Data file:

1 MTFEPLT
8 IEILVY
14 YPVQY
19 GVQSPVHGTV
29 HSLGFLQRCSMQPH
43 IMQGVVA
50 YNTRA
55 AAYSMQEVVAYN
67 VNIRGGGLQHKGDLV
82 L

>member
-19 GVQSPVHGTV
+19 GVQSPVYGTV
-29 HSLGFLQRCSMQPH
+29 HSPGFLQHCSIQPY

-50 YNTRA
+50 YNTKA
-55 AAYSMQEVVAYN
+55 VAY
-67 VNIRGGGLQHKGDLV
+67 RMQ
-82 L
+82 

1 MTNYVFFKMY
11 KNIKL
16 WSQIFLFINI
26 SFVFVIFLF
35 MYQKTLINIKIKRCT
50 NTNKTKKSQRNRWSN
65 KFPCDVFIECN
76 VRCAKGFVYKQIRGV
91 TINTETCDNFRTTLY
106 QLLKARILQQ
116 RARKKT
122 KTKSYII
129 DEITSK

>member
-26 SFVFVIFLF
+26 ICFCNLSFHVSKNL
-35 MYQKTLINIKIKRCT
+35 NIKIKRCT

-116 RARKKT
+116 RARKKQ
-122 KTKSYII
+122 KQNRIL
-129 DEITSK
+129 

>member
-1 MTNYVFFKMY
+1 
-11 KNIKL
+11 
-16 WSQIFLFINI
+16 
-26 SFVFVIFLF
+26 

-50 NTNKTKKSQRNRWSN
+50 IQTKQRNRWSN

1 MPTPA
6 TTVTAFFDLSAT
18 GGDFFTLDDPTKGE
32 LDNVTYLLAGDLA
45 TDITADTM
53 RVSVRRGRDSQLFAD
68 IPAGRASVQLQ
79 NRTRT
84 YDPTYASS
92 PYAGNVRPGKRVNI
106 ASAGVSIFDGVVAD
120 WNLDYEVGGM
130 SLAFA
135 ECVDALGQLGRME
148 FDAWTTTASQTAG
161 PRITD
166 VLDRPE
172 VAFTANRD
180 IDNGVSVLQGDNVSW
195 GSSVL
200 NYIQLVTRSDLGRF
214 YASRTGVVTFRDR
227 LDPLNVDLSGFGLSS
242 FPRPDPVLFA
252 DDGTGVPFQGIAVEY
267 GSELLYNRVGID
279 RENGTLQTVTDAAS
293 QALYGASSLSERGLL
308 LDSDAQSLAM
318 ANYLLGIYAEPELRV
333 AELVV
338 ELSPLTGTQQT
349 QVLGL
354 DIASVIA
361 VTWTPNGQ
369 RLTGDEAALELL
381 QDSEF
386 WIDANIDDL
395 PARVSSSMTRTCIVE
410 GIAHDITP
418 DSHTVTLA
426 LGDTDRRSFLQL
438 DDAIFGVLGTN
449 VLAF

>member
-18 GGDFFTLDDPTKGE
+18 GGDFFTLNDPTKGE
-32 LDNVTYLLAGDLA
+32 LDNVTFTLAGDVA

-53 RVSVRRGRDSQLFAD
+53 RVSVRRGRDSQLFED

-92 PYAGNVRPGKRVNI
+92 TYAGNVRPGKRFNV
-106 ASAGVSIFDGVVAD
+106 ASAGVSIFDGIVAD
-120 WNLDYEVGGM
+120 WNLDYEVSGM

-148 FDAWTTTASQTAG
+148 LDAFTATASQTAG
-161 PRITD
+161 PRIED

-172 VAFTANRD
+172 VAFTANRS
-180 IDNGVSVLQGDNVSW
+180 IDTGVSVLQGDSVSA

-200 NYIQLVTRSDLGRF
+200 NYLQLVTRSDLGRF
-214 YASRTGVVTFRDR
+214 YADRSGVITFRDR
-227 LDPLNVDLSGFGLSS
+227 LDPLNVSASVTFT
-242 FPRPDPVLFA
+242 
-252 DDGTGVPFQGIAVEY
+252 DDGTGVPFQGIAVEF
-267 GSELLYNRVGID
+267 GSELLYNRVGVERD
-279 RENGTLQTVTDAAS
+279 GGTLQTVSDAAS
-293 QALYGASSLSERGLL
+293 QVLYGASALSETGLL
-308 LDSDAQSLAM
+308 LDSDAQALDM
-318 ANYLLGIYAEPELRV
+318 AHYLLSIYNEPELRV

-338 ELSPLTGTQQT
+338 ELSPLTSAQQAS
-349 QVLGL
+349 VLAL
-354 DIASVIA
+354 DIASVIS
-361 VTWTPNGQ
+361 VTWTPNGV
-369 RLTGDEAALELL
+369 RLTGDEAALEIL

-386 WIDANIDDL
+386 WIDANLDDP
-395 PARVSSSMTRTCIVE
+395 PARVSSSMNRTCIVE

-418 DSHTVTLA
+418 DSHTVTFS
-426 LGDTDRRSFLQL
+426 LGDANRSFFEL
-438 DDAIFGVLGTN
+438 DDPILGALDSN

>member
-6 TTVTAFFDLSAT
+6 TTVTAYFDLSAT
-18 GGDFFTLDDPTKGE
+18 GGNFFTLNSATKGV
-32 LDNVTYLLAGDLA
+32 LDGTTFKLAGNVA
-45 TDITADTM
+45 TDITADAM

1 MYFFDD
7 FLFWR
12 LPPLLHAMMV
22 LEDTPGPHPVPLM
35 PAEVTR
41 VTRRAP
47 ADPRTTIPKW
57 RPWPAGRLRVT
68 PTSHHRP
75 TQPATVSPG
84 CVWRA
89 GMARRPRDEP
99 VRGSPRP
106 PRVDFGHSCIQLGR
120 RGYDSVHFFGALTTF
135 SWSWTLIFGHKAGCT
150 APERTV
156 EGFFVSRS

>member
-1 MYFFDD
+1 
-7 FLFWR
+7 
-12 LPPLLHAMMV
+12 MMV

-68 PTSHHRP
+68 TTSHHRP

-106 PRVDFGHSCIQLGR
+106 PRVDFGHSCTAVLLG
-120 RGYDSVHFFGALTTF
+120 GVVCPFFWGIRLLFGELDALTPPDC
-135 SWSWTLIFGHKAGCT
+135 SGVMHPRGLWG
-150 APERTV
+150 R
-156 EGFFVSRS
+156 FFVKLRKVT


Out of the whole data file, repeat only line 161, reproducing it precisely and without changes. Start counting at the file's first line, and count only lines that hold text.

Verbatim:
+426 LGDANRSFFEL